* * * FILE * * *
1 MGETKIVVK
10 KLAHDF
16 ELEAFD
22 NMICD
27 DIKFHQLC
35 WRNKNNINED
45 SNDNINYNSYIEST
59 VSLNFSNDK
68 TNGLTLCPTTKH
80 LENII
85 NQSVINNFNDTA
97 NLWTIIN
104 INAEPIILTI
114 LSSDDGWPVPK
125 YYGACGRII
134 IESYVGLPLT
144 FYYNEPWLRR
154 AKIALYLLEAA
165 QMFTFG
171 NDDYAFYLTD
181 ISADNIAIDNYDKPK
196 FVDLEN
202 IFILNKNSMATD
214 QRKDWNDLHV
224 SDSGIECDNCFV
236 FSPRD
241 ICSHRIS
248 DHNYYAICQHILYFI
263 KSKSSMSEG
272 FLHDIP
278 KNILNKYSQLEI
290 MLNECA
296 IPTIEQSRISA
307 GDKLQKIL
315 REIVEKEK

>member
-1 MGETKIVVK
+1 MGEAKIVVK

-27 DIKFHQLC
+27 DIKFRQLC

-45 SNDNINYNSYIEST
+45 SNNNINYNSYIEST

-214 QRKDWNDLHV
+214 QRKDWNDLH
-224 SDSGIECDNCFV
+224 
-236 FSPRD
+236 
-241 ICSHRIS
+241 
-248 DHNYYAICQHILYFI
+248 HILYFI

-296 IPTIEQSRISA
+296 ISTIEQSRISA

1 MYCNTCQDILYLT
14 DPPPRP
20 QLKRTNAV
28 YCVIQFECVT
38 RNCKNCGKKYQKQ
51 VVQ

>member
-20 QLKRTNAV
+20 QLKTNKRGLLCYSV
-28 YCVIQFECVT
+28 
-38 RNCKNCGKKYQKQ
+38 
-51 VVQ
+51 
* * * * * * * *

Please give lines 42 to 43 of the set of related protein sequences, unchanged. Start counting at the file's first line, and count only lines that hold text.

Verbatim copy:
+45 SNNNINYNSYIEST

-214 QRKDWNDLHV